Reputation exists to regulate social interactions, to create social control, aiming to eliminate bad actors.
In the past, in small villages, most interactions happened as part of closed networks. The village would have a few hundred people, and most buyers and sellers would know each other, so we would have a previous history of buying our cheese from the same people. It was unlikely that we would ever get low-quality cheese from those sellers because their reputation would be damaged in front of all the other villagers, so the incentives to keep high quality were high. That’s also the reason why it was difficult to move villages in the past. Today, we still have closed networks in groups of friends, where every friend knows everybody else, and you have an incentive to be a good actor with all of them. But as we live in large cities, in most cases we don´t know all the buyers and sellers of the market, so our networks are often open.
The customer determines the market
In a recent blog post published in German, I’ve described a new type of customer called #socialCustomer.
The Social Customer is more connected, more informed, more engaged and more demanding.
Nielsen social-media report shows that ubiquitous Internet access to product information helps customers mitigate the risks associated with high-involvement decisions. 63% access product information from mobile devices. 37% seek advice from friends before making a buying decision.
What are the future challenges of trust and reputation?
There are – according to Juan Cartagena – 6 questions which need an answer and which are also affecting the future of the Sharing Economy business model:
Who owns our reputation?
Reputation, semantically, is defined as “what other people think about you”. So it is difficult to put ownership on it. Do you own the opinions? Or do you own where those opinions are stored?
Online, eBay owns your eBay reputation. AirBnB owns your AirBnB reputation. Perhaps you should own your reputation instead, in such way that you can leverage it in any way you want, in order to look after people´s iguanas.
Right to forget and Right to delete?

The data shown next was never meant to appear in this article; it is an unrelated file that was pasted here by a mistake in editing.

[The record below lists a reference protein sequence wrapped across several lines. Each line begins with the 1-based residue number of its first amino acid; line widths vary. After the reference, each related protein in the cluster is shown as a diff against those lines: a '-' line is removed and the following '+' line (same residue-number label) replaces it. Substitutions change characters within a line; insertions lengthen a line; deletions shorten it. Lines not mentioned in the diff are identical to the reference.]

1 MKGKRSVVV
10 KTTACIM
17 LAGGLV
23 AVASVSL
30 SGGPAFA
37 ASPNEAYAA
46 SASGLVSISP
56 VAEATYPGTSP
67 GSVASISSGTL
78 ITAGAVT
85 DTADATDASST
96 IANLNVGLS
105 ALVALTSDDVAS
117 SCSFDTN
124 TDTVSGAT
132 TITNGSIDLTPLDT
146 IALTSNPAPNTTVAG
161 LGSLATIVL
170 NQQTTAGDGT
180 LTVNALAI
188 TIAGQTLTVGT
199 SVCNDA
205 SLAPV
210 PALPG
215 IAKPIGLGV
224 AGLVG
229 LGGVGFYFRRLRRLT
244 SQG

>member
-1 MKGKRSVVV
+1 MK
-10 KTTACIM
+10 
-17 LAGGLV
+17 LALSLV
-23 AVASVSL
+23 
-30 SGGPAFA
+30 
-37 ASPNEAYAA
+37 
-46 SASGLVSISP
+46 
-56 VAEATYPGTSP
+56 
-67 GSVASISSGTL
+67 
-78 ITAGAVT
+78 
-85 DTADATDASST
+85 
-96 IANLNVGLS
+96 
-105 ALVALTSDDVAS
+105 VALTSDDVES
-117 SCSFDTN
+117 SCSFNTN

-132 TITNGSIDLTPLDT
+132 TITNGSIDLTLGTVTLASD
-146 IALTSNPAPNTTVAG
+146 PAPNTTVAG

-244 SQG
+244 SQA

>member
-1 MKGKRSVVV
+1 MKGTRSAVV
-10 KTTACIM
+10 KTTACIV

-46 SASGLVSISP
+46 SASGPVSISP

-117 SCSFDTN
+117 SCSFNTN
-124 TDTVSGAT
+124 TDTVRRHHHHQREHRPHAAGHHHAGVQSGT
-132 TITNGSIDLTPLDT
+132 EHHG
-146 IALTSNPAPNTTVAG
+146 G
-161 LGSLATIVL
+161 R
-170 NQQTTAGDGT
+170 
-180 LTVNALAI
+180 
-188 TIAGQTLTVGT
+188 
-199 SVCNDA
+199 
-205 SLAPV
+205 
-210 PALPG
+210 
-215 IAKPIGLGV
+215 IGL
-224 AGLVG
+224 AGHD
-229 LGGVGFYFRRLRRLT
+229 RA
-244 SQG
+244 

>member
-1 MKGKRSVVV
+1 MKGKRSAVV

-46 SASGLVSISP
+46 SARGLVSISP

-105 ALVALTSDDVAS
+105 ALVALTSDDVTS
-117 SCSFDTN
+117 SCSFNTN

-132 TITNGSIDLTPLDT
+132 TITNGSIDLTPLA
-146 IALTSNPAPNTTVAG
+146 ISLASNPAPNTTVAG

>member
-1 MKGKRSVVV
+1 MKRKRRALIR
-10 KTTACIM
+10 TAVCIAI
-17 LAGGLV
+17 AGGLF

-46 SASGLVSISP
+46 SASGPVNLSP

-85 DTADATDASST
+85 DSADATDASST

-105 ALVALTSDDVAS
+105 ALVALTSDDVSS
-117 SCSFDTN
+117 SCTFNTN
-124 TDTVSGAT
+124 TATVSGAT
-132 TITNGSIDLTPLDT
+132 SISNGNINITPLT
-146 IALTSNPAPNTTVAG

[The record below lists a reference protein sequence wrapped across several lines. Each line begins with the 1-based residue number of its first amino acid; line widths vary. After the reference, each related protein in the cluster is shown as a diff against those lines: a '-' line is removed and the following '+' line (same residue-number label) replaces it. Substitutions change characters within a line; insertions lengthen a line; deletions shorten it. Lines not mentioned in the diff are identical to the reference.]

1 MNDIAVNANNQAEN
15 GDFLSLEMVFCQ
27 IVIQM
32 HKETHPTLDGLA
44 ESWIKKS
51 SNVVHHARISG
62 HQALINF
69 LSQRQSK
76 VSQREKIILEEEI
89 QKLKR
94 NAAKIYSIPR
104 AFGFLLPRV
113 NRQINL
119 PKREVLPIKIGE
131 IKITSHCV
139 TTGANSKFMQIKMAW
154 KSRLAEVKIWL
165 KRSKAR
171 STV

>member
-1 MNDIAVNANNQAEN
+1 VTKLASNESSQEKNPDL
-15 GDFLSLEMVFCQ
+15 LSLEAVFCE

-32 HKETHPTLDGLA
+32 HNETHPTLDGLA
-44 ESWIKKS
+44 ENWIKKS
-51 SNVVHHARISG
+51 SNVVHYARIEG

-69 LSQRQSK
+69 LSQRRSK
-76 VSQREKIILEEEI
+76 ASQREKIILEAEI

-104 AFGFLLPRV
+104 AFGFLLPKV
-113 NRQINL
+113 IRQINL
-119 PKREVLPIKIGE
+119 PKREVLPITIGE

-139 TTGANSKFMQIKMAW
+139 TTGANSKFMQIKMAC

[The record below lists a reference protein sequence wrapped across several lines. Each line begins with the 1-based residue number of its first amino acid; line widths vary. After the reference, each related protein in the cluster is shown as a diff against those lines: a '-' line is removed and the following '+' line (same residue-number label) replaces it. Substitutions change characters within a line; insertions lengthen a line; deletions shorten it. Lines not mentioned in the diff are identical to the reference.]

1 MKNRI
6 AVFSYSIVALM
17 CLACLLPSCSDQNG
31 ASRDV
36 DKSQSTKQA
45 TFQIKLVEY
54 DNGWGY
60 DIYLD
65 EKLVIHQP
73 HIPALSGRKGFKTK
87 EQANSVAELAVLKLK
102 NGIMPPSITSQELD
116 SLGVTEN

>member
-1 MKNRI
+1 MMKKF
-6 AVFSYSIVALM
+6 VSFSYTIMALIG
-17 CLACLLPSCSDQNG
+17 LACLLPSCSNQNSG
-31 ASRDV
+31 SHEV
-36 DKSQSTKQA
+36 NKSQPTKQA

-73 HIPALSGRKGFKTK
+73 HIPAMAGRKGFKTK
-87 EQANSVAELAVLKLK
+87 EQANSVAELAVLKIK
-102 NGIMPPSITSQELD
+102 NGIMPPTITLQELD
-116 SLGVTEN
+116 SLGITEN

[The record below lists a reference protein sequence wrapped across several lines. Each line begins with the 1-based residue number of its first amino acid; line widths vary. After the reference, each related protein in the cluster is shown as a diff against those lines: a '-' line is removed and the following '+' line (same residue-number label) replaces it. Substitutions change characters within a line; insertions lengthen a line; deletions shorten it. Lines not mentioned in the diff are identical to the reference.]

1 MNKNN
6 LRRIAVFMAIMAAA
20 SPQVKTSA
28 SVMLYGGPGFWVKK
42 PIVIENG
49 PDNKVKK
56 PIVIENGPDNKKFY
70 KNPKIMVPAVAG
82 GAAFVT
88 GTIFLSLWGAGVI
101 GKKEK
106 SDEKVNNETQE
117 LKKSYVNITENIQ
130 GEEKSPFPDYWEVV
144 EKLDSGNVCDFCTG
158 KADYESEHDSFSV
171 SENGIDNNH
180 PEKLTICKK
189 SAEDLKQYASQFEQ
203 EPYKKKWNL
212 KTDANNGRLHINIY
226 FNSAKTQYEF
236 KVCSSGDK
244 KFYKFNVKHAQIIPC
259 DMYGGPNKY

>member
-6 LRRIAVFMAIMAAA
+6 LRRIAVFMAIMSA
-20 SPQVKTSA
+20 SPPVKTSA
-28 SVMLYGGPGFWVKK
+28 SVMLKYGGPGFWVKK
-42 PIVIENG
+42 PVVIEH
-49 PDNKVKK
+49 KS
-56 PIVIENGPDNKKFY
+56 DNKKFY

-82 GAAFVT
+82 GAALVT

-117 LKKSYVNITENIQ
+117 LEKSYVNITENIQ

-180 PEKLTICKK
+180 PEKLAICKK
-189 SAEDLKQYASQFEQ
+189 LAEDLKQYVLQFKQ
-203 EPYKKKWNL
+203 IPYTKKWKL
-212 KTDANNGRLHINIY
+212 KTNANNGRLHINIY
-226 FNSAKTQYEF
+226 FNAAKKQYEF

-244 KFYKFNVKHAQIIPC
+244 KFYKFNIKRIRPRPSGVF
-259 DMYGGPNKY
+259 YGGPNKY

However, based on point 1, should I be able to do anything about those opinions? Am I the owner of those opinions or is the reviewer the owner? If I am the owner of my reputation, should I be able to delete it? Or modify it?
The value of negative reputation is High
If an eBay seller has 99.7% positive reviews and 0.3% of negative reviews, you will probably have a closer look at the negative reviews. Negative reputation data is critical for decision-making, but how much is good and how much is bad? Is 99.7% good? Is 95% good? Is 90% good? Is 70% good? Where is “good”?
It is probably a subjective metric.
The reputation of criminals who trust each other
Many criminals trust each other, and they create a network of trust between them. That’s a very complex problem to solve and needs to be looked after carefully in order to measure the diversity of reputation. You can have people transact ten times on eBay with one another to earn “stars” and then once they have stars, commit some fraud.
People left out: offline to online reputation
There are people who are not present (not actively participating) in the digital world. How do we make sure that they are not left out of opportunities? That they are also able to create those online transactions and to be part of this accessible network that we are creating? How do we extrapolate their reputation from the offline world into the online world to give everyone access to the economic graph?
Letting algorithms determine reputation. Inhumane?
Should we let numbers tell us what your reputation is? Or should we have full transparency in how the algorithm works? Or should we do it by hand?
Get full access to Juan’s blog post.
The Sharing Economy business model needs – to be successful and sustainable in the future – a mechanism making reputation visible and creating the needed level of trust between all actors of a given transaction.